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Shrinking Glaciers And Shallow Rivers: Kyrgyzstan Feeling The Effects Of Climate Change Despite Its Tiny Carbon Footprint

Winter has arrived in Bishkek.
Winter has arrived in Bishkek.

BISHKEK -- Kyrgyzstan welcomed the first snow of the winter a few days ago as the mountainous Central Asian country gears up for New Year’s festivities.

But the freshly fallen snow cannot cover up the damaging effects of climate change that the country faces.

Although Kyrgyzstan has a tiny carbon footprint -- emitting just 0.03 percent of the world’s greenhouse gases -- the country’s thousands of glaciers and bountiful agricultural sector are very vulnerable to the world’s rising temperatures.

The average annual temperatures in Kyrgyzstan have increased by about 1.3 degrees Celsius in the past two decades, according to IMF data, and experts say that trend could lead to an increase of some 6.1 degrees Celsius by the end of the century.

The pace of warming temperatures in Kyrgyzstan has also been faster than the global average of some 4.4 degrees Celsius, with new studies showing glaciers in the former Soviet republic melting quicker in recent decades, the Kyrgyz Natural Resources Ministry says.

Such a trajectory has experts worried that many of Kyrgyzstan’s 6,500 glaciers -- which cover more than 8,000 square kilometers of the country and hold an estimated 650 cubic kilometers of fresh water -- could shrink by 50 percent by 2050 and even completely vanish by the end of the century.

Kyrgyzstan's Kara-Batkak glacier on the northern side of Lake Issyk-Kul
Kyrgyzstan's Kara-Batkak glacier on the northern side of Lake Issyk-Kul

A 2018-19 study by the Central Asian Institute of Applied Geosciences concluded that glacial areas in Kyrgyzstan have already decreased by 16 percent in the past 50 years.

The government in Bishkek says it is committed to reducing carbon emissions and adapting to climate change, but the country has taken few steps in this direction thus far.

Longer Summers

Kyrgyzstan has been experiencing especially hot summers in recent years, with temperatures hovering around 40 degrees Celsius in many parts of the country, including the capital, Bishkek, for longer periods of time.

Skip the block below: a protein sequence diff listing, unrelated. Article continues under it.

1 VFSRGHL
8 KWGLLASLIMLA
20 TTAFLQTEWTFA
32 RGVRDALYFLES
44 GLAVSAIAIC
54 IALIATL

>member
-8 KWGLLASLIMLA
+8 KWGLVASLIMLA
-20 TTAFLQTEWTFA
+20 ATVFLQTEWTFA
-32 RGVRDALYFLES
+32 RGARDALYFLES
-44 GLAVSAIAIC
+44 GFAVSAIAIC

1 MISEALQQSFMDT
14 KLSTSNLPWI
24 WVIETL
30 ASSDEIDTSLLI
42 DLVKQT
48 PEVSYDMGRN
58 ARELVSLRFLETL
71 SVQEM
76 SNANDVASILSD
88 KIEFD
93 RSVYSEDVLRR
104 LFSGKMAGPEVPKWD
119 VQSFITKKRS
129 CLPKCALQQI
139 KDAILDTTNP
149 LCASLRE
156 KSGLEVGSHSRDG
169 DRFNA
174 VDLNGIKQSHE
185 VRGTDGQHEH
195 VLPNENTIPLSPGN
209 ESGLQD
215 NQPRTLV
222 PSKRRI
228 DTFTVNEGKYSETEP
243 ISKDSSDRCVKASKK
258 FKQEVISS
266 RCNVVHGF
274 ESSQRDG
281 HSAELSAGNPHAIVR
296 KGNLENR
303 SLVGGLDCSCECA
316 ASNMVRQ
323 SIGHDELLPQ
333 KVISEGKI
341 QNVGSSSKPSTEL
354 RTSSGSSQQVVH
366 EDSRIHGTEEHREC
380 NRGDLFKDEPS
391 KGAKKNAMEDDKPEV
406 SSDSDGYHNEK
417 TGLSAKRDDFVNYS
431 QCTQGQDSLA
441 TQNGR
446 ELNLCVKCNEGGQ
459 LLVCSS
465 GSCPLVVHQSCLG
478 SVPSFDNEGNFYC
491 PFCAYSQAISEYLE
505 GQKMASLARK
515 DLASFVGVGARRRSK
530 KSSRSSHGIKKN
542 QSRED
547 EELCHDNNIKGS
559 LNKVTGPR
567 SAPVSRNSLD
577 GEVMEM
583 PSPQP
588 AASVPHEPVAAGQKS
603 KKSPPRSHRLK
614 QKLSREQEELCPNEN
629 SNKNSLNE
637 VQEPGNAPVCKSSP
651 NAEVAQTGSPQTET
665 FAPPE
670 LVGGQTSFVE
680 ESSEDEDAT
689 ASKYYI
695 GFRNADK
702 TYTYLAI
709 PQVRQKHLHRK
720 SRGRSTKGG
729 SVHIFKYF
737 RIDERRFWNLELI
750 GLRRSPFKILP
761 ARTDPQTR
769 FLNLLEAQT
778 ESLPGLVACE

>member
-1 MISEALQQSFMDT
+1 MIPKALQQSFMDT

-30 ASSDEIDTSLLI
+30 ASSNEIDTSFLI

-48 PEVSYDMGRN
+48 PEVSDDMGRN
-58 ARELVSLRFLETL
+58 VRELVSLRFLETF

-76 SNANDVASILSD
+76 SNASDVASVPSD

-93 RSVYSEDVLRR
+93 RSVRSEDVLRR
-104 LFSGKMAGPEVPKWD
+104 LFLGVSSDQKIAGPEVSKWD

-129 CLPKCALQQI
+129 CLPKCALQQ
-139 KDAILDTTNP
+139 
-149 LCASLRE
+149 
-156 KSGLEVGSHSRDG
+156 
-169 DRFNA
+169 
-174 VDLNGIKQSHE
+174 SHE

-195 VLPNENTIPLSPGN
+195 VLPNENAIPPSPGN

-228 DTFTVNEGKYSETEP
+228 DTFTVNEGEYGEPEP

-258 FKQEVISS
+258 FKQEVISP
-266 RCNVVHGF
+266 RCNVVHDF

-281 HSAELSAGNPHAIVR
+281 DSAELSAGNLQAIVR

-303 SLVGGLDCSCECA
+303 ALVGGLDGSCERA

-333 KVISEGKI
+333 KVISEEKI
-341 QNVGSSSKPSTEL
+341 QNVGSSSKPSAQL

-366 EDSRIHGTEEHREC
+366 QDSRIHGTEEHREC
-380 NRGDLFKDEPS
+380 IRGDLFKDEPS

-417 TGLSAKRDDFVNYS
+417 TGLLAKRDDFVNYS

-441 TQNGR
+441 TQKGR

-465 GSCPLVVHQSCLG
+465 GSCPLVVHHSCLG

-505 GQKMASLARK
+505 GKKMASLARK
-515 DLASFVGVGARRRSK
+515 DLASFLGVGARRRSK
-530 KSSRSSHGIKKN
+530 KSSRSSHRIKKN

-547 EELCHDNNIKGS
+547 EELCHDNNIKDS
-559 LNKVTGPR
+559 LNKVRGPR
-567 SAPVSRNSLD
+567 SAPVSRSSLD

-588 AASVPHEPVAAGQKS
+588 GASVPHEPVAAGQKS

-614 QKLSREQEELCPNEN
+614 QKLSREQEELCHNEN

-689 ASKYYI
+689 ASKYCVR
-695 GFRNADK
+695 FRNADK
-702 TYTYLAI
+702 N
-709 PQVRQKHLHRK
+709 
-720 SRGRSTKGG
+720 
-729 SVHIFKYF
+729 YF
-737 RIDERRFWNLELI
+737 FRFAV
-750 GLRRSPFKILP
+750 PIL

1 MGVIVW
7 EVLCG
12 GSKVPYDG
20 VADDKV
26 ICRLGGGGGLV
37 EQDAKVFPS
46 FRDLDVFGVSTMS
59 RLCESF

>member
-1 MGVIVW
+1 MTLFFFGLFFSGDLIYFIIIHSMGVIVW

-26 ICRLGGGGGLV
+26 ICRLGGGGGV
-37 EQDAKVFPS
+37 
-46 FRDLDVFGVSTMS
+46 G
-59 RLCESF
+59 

Kyrgyz experts also report the average duration of summer and spring temperatures in Kyrgyzstan’s northern Chui Valley has risen in the past 50 years, with fall and winter days decreasing.

“According to data from the Bishkek meteorological center, the length of winter [temperatures has] contracted from 95 days to 71 days. The duration of spring saw a slight increase by three days, while the length of summer increased from 145 to 154 days,” said Kanat Abdrakhmatov, head of the National Academy of Sciences.

“Autumn contracted from 75 days in 1961-1990 to 71 days in 1991-2021,” Abdrakhmatov wrote on Facebook, adding that winter now arrives later than before, while spring and summer start earlier and last longer.

Such changes in the seasonal cycles featuring prolonged summers and shrinking winters have been recorded in many other parts of the world and are linked to climate change.

Kyrgyzstan has also faced more frequent droughts and less rain and snow, which have had a crippling impact on agriculture.

The head of the Water Resources Department at the Agriculture Ministry, Almazbek Sokeev
The head of the Water Resources Department at the Agriculture Ministry, Almazbek Sokeev

Almazbek Sokeev, the head of the Water Resources Department at the Agriculture Ministry, says that while droughts in the country occur every five to six years on average, severe water shortages are now happening almost every other year.

“For example, the flow of water in the Alamudun River [in northern Kyrgyzstan] was about 18-20 cubic meters per second in the past, but in May it didn’t exceed 5 cubic meters per second, marking a fourfold decrease,” he said.

The shortage of water in the country’s rivers, which is exacerbated by a lack of precipitation this year, caused irrigation problems and led to decreased crop yields on farms, Sokeev added.

With some 65 percent of Kyrgyzstan’s population living in rural areas and dependent on their harvests and livestock for survival, the country cannot continue to bear the brunt of climate change in the coming decades.

Written by Farangis Najibullah with reporting by RFE/RL Kyrgyz Service correspondents Nurzada Tynaeva and Nubolot Azamat
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    Farangis Najibullah

    Farangis Najibullah is a senior correspondent for RFE/RL who has reported on a wide range of topics from Central Asia, including the impact of Russia’s invasion of Ukraine on the region. She has extensively covered efforts by Central Asian states to repatriate and reintegrate their citizens who joined Islamic State in Syria and Iraq.

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    RFE/RL's Kyrgyz Service

    RFE/RL's Kyrgyz Service is an award-winning, multimedia source of independent news and informed debate, covering major stories and underreported topics, including women, minority rights, high-level corruption, and religious radicalism.

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